Take Economic Growth Off Our Bucket List
Imagine my dismay last week as my morning newspaper greeted me with this headline:
Fortunately, just below that story on the front page of the business section, I saw:
That made me feel better. As did (slightly) this column in the opinion pages:
And, finally, a few days later, practically jumping off the front page of my local paper:
The subhead on that last one included “region ready to boom,” which really got my adrenaline pumping. Woo hoo! Who doesn’t want a booming economy?
These four economy stories share the spotlight on the Wall of Shame today, because together they perfectly exemplify the pro-growth fairy tales we tell ourselves. Our culture is being led down a garden path to destruction by a steady diet of cheerleading for economic growth, unexamined assumptions about the universal goodness of “more,” and total ignorance of the impossibility and the destructive nature of perpetual growth.
Here are a few examples of the pro-growth bias in these stories that completely ignores science:
In Bleak Outlook for Global Economy (my local newspaper’s headline over an AP story headlined elsewhere as Finance Officials Facing a Chronically Weak Global Economy), AP economics writer Paul Wiseman offered this quote from a growth booster:
“Growth has been too slow for too long,’ Maurice Obstfeld, chief economist of the International Monetary Fund, warned….”
No alternative viewpoint (from a growth realist) was included in the story. Wiseman characterized slow growth as weak, and faster growth as strong. Slower growth is a “downgraded” outlook.
“The IMF on Tuesday downgraded its outlook for growth for most regions and for the global economy as a whole. It now foresees a weaker financial landscape than it did in January.”
Nowhere in this story do we find any acknowledgement of the benefits of slower growth – chief among them, less carbon emissions and slower depletion of vital resources.
In More Prosperity is Expected for Area, Colorado Springs Gazette business reporter Wayne Heilman repeated the same growth-worshipping mantras. Faster growth is “strong.”
“Strong economic growth should continue through the rest of this year both in Colorado and the nation….”
No alternative views were included in a story that reported economist and Federal Reserve Bank executive Alison Felix announced “the Colorado Springs economy is now growing ‘at a healthy pace that looks pretty sustainable….”
This oxymoron flies directly in the face of science, which knows economic growth is NOT sustainable. It is physically impossible to have perpetual economic growth on a finite planet. Yet the reporter treated Felix’s statement as unquestioned and uncontroversial.
Also listed as good news is “the state’s housing industry is surging with new construction…. Much of that construction has resulted from strong population growth both in the state and the Springs.” Why, on a planet of 7.3 billion people facing widespread fresh water crises, and in a state projecting a huge gap between water demand and supply, would a reporter characterize robust population growth as “strong”?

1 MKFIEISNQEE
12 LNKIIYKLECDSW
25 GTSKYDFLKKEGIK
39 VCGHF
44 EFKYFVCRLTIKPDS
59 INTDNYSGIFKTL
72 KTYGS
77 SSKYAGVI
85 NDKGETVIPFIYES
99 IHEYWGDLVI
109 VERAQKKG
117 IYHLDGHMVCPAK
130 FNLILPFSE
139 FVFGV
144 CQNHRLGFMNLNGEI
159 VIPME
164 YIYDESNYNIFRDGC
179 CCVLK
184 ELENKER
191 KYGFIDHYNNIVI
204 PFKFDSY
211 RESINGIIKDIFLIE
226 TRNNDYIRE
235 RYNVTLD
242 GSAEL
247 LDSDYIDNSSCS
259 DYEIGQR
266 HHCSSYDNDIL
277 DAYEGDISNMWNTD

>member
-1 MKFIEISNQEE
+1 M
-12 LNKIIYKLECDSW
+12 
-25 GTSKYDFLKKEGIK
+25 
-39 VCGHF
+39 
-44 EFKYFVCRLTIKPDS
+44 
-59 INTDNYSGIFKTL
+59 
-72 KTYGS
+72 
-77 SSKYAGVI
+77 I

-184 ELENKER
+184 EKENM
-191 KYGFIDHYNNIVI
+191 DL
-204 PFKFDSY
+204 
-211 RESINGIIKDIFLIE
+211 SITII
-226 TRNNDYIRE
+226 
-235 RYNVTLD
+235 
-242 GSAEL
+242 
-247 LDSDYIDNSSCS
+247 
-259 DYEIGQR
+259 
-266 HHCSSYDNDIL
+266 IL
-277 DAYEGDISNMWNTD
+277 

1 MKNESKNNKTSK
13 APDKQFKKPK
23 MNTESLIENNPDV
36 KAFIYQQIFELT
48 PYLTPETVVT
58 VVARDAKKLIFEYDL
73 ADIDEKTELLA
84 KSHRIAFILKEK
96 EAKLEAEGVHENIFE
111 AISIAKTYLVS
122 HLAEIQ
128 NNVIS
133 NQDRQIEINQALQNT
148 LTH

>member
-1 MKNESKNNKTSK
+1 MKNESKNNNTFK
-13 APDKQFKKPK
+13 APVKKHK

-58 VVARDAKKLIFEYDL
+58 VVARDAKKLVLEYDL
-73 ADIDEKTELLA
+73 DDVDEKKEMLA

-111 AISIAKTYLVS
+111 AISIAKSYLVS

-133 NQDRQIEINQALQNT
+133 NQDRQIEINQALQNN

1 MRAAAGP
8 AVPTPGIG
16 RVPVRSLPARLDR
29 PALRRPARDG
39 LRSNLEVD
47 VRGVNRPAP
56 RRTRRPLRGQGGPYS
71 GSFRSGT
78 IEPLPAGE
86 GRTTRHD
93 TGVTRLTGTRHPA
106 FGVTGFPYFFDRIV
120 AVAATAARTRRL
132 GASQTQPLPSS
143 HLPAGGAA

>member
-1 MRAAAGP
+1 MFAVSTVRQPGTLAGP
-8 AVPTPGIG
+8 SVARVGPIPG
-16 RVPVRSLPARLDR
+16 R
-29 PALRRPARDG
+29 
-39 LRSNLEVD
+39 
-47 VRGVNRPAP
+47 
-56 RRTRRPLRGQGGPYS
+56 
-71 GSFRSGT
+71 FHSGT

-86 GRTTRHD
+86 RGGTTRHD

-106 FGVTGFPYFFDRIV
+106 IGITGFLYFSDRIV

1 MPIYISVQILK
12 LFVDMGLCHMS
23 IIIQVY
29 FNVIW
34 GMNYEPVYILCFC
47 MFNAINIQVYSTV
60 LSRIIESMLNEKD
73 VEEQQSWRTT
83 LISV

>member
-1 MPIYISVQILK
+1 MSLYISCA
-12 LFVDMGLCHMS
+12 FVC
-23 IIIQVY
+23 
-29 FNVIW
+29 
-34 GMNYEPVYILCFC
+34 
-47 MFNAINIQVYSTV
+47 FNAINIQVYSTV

“Strength in consumer spending” is also reported as good news. Where is the alternative view that in a country with 5% of the world’s population consuming 25% of the world’s resources, perhaps LESS consumer spending would be good news?
In Springs Economy Taking Off, Tatiana Bailey, director of the Southern Colorado Economic Forum, demonstrates the same misguided metrics and provides the same oxymoron:
“…construction is going through the roof, and sales of luxury goods are really strong. It is a boom, so people are starting to wonder when the bust will follow, but it seems to me that growth is spread across so many industries that it is sustainable.”
In Robert J. Samuelson’s Washington Post column, We Have the ‘Least Ugly’ Economy, we got yet another dose of pro-growth Kool Aid.
“The American economy is plodding along at about a 2 percent annual growth rate, which is much slower than most past periods, but compared with most other economies, looks stellar.”
He laments projected 3% annual global economic growth (we WERE experiencing 4% global economic growth from 1997 to 2006).
“An extra percentage point of growth is $750 billion worth of added goods and services. The gap between 3 percent and 4 percent expands every year. After a decade, it would exceed $7.5 trillion in inflation-adjusted dollars.”
Imagine the pollution, the resource extraction, and the CO2 emission that would come with that extra $750 billion worth of economic activity. Was that considered by Samuelson? No. The fact is, if it were possible for the global economy to grow 3% per year, without very quickly decimating the planet and rendering it uninhabitable by humankind, we’d have an economy 32 times the size of today’s in just 120 years, and 1 billion times larger in 720 years. It’s long past time to take economic growth off our bucket list. It is hastening us to the day our species kicks the bucket. Yet with this kind of brainwashing distributed daily in the media, championing growth as an unalloyed good, it’s no wonder we continue to march right toward that cliff.
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